Too many neighbourhood plans are driven with pre-determined views, where professional advice is being ignored and openly criticised
Thursday, 10 March 2016 13:33 Local government lawyer
Aylesbury Vale District Council has decided – “in response to new evidence and sound legal advice” – not to contest a legal challenge made by developers to a neighbourhood plan.
The High Court had been due to hear the case relating to the Haddenham Neighbourhood Plan this week (9 March).
The plan was approved in September 2015. However, Lightwood Strategic, a developer, launched judicial review proceedings, claiming that mistakes had been made in its preparation.
Lightwood submitted fresh evidence in the week before the hearing. After consulting its barrister, Aylesbury Vale decided that it would be interests of the council if it ceased to contest the claim.
The decision means that, via a consent order, the housing policies in the Haddenham Neighbourhood Plan will be quashed and then removed.
Cllr Carole Paternoster, Cabinet Member for Growth Strategy at Aylesbury Vale (AVDC), said: “It is very regrettable that we have to take this step but we have to act in the best interests of Aylesbury Vale overall. This decision should not be seen as a lessening of the authority’s support for neighbourhood plans generally, as the exact circumstances of this case are very specific to the Haddenham Neighbourhood Plan.
“For example, in the case of the Winslow Neighbourhood Plan, AVDC successfully defended it against a legal challenge and we will defend all plans where the prospects of success are reasonable. However, AVDC must take its decisions on the basis of the best interests of all its residents.”
Aylesbury Vale said it would continue to assist Haddenham Parish Council to renew its plan as soon as possible. The district council will also review what other measures might need to be put in place “to ensure that the chances of such errors occurring again with other neighbourhood plans are minimised”.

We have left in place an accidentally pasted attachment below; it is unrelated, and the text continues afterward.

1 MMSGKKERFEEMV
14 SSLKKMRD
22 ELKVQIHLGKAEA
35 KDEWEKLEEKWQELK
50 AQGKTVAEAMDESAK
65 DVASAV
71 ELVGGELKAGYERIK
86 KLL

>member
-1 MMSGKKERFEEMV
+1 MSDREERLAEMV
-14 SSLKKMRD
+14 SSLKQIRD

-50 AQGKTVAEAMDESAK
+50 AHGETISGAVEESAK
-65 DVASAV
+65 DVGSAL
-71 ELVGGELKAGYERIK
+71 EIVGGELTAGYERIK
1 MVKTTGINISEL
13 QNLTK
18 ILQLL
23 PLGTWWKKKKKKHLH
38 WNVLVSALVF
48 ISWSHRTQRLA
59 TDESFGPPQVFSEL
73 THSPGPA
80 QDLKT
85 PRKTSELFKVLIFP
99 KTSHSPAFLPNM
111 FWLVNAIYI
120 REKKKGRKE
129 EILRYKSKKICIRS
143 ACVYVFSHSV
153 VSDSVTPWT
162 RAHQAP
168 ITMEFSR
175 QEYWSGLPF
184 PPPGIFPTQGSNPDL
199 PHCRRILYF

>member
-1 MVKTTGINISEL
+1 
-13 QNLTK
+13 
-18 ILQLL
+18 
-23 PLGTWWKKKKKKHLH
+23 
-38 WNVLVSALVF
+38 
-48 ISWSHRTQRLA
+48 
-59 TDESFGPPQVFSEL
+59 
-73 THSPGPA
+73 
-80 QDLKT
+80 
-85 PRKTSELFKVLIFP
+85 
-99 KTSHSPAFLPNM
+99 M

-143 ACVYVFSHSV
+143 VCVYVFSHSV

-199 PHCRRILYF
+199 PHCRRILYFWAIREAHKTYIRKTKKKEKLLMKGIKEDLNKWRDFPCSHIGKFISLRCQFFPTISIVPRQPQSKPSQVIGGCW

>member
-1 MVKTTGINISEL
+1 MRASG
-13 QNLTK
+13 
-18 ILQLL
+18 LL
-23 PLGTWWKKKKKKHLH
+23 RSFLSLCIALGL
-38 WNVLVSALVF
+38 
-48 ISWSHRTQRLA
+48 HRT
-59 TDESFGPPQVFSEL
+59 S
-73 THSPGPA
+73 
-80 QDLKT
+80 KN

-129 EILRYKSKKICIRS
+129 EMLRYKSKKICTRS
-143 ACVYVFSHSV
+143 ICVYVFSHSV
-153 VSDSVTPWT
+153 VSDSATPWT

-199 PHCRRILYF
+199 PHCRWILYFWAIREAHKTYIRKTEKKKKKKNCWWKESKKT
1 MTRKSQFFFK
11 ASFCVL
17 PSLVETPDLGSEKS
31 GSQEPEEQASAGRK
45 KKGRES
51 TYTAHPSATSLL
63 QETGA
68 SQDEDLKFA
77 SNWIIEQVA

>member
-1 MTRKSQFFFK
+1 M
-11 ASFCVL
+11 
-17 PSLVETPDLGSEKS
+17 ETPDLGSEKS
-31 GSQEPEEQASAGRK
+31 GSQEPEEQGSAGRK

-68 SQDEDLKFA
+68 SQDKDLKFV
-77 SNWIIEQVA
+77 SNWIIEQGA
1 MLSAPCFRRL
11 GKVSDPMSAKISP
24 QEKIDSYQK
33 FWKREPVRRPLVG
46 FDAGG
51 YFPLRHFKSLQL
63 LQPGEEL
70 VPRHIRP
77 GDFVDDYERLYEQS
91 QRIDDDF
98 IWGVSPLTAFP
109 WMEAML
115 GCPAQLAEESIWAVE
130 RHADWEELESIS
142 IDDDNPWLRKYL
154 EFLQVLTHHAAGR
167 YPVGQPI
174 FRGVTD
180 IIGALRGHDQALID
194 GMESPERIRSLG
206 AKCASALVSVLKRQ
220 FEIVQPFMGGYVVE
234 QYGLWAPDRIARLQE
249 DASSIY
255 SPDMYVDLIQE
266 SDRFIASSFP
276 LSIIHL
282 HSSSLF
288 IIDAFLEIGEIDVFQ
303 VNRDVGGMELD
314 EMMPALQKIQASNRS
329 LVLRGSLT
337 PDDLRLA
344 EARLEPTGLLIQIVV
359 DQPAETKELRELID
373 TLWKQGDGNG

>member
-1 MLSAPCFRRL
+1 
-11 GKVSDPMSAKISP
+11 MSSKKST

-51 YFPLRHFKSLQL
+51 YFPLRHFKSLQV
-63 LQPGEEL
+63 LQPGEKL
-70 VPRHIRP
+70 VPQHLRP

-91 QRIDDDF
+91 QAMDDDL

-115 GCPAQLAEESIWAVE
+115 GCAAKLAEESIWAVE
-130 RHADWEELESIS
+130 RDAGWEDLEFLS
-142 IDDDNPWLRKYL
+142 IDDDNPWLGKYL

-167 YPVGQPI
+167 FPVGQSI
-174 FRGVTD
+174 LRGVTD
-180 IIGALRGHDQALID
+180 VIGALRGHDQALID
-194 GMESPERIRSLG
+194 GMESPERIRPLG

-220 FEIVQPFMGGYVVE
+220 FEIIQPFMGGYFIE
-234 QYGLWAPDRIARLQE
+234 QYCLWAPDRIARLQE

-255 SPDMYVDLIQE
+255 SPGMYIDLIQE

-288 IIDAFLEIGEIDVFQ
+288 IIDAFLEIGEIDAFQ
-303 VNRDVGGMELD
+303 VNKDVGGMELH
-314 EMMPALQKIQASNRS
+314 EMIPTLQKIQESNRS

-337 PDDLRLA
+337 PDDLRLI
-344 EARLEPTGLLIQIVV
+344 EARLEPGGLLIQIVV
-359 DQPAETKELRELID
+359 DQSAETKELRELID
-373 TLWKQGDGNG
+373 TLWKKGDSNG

Lightwood Strategic has submitted a planning application for land at Haddenham which is subject to a public inquiry.
In response to Aylesbury Vale’s decision Haddenham Parish Council said: “This is a huge disappointment to Haddenham Parish Council and the residents of Haddenham who originally voted in favour of AVDC making the HNP plan for the purpose of deciding planning applications in Haddenham.”
It added: “On 1st March AVDC told the parish council by phone that the risk of losing the case was seen as too costly by them in the light of their expectation that the housing policies of the HNP – which were based on figures previously advised by AVDC – would be out of date when the housing allocations are made for AVDC’s new Vale of Aylesbury Local Plan (VALP).
“However, this rationale fails to take account of the fact that their agreement to allow Chapter 6 of the HNP to be quashed leaves the village with no protection from random developer planning applications in the period until a new or revised HNP is developed to plan for the far higher housing allocation envisaged in the new VALP.”
The parish council said it had had the option, as a registered interested party, to defend the neighbourhood plan without the district council. However, it concluded that this option was untenable for a range of reasons.
These included that the district council’s decision to no longer defend the case would have exposed the parish council to the potential risk that it could be liable to the full costs incurred by Lightwoods were they to contest it and the case be lost.